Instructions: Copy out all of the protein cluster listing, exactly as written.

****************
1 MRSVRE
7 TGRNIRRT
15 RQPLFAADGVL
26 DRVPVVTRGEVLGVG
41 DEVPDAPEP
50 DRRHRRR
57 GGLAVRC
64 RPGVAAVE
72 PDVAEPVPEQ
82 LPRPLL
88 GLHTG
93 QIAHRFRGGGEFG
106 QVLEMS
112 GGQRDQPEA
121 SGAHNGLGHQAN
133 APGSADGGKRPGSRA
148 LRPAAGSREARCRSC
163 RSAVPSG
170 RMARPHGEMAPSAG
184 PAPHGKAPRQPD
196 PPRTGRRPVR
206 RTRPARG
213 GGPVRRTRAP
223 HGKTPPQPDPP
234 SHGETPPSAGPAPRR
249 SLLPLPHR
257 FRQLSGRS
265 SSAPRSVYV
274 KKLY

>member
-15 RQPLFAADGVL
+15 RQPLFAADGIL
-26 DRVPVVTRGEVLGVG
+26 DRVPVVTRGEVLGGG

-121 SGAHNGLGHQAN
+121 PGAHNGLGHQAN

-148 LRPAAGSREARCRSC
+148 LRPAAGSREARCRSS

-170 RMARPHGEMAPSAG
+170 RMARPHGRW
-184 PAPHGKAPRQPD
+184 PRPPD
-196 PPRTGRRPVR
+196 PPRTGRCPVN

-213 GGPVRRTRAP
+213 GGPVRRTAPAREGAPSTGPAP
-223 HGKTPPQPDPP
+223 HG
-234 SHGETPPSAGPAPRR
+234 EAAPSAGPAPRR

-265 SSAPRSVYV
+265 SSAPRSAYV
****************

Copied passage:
1 MRSVRE
7 TGRNIRRT
15 RQPLFAADGVL
26 DRVPVVTRGEVLGVG
41 DEVPDAPEP
50 DRRHRRR
57 GGLAVRC
64 RPGVAAVE
72 PDVAEPVPEQ
82 LPRPLL
88 GLHTG
93 QIAHRFRGGGEFG
106 QVLEMS
112 GGQRDQPEA
121 SGAHNGLGHQAN
133 APGSADGGKRPGSRA
148 LRPAAGSREARCRSC
163 RSAVPSG
170 RMARPHGEMAPSAG
184 PAPHGKAPRQPD
196 PPRTGRRPVR
206 RTRPARG
213 GGPVRRTRAP
223 HGKTPPQPDPP
234 SHGETPPSAGPAPRR
249 SLLPLPHR
257 FRQLSGRS
265 SSAPRSVYV
274 KKLY

>member
-15 RQPLFAADGVL
+15 RQPLFAADGIL
-26 DRVPVVTRGEVLGVG
+26 DRVPVVTRGEVLGGG

-121 SGAHNGLGHQAN
+121 PGAHNGLGHQAN

-148 LRPAAGSREARCRSC
+148 LRPAAGSREARCRSS

-170 RMARPHGEMAPSAG
+170 RMARPHGRW
-184 PAPHGKAPRQPD
+184 PRPPD
-196 PPRTGRRPVR
+196 PPRTGRCPVN

-213 GGPVRRTRAP
+213 GGPVRRTAPAREGAPSTGPAP
-223 HGKTPPQPDPP
+223 HG
-234 SHGETPPSAGPAPRR
+234 EAAPSAGPAPRR

-265 SSAPRSVYV
+265 SSAPRSAYV